The Clerk of the Closet is also responsible for appointing Royal Chaplains, who are entitled to wear the distinctive scarlet cassock that is jealously reserved to royal foundations and clergy who enjoy a special connection with the monarch. Royal chaplains are honorary appointments, usually clergy of distinction and long service, who are preach regularly in the Chapel Royal.
At one time, most of the offices in the ecclesiastical household were full-time but, as their ceremonial duties have contracted, bishops have come to fulfil most of the roles. The Bishop of London, for example, has, since the middle of the 18th century, usually also been the Dean of HM Chapels Royal (as Bishop Sarah Mullally is now). The Sub-Dean, Sub-Almoner, and Deputy Clerk of the Closet (currently Canon Paul Wright) is the full-time resident priest who does most of the day-to-day work, supported by Priests- and Deputy Priests-in-Ordinary. The Tower, Hampton Court, and the Savoy Chapel — of which more below — have their own chaplains.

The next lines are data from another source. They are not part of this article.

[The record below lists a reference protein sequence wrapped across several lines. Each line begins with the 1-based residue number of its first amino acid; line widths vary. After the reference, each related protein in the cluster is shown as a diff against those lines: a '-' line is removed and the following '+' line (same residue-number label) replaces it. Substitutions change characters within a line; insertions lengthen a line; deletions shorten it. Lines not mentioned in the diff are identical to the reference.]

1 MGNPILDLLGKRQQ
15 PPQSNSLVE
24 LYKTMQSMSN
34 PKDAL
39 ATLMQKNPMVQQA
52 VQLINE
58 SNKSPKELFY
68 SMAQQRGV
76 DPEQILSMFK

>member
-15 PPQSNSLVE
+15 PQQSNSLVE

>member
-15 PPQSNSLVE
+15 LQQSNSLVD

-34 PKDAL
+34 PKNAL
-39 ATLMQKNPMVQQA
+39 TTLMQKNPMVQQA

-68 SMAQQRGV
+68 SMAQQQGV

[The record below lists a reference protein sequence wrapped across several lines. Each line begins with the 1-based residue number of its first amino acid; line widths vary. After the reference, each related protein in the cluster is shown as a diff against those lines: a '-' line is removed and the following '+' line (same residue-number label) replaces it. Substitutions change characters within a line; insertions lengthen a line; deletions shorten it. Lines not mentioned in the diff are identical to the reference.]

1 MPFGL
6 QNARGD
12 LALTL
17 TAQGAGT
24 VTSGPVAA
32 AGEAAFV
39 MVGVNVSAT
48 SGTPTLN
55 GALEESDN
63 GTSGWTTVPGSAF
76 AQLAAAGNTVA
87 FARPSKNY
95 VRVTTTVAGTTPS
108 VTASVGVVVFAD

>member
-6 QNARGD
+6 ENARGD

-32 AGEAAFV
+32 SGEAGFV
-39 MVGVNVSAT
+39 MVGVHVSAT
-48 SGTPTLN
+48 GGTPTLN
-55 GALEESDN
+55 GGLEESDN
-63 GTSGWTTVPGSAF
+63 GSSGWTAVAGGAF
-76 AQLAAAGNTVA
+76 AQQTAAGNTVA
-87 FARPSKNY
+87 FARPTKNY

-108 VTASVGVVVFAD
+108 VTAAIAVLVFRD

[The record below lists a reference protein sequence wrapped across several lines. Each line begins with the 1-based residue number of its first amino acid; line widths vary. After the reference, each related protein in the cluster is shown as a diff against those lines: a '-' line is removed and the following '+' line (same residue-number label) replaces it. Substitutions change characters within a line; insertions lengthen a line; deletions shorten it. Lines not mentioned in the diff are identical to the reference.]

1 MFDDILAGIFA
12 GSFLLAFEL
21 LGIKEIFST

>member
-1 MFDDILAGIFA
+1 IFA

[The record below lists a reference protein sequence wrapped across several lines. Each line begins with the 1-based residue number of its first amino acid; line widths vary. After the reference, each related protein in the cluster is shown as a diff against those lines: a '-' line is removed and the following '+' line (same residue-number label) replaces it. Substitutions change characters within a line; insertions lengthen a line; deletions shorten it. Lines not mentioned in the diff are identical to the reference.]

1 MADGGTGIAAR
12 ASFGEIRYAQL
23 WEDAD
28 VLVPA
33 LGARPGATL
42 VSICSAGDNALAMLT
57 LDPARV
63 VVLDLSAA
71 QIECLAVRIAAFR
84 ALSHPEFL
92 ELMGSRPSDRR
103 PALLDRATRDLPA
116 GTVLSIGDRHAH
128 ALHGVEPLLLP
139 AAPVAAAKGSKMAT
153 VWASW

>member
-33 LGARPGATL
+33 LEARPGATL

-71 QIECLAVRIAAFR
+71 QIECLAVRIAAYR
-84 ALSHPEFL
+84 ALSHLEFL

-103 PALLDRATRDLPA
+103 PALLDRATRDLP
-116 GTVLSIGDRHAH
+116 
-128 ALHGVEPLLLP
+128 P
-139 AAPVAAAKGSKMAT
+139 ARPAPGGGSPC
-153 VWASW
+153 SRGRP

THERE are, of course, “royal” chapels in places with royal connections, and bodies such as the Royal Foundation of St Katharine, founded in the 12th century by Queen Matilda as a religious community and hospital serving the poor. It moved from its original location in what is now St Katharine’s Dock to Regents Park (where it served as a Danish Lutheran church) before being re-established at Limehouse in the East End of London, where it now operates as a retreat house and conference centre. The formally designated “Chapels Royal”, however, are located in occupied royal palaces, including the Tower of London, St James’s Palace, Kensington Palace, Buckingham Palace, and Hampton Court.
AlamyChapel of St John inside the White Tower of the Tower of London